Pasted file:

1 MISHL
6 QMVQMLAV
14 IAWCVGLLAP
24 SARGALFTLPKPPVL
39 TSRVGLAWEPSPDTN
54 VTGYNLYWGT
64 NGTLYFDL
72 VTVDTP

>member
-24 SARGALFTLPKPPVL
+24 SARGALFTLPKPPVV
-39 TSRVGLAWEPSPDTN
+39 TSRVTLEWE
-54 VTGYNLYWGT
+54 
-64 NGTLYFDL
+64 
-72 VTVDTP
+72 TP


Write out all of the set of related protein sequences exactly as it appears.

1 MISHL
6 QMVQMLAV
14 IAWCVGLLAP
24 SARGALFTLPKPPVL
39 TSRVGLAWEPSPDTN
54 VTGYNLYWGT
64 NGTLYFDL
72 VTVDTP

>member
-24 SARGALFTLPKPPVL
+24 SARGALFTLPKPPVV
-39 TSRVGLAWEPSPDTN
+39 TSRVTLEWE
-54 VTGYNLYWGT
+54 
-64 NGTLYFDL
+64 
-72 VTVDTP
+72 TP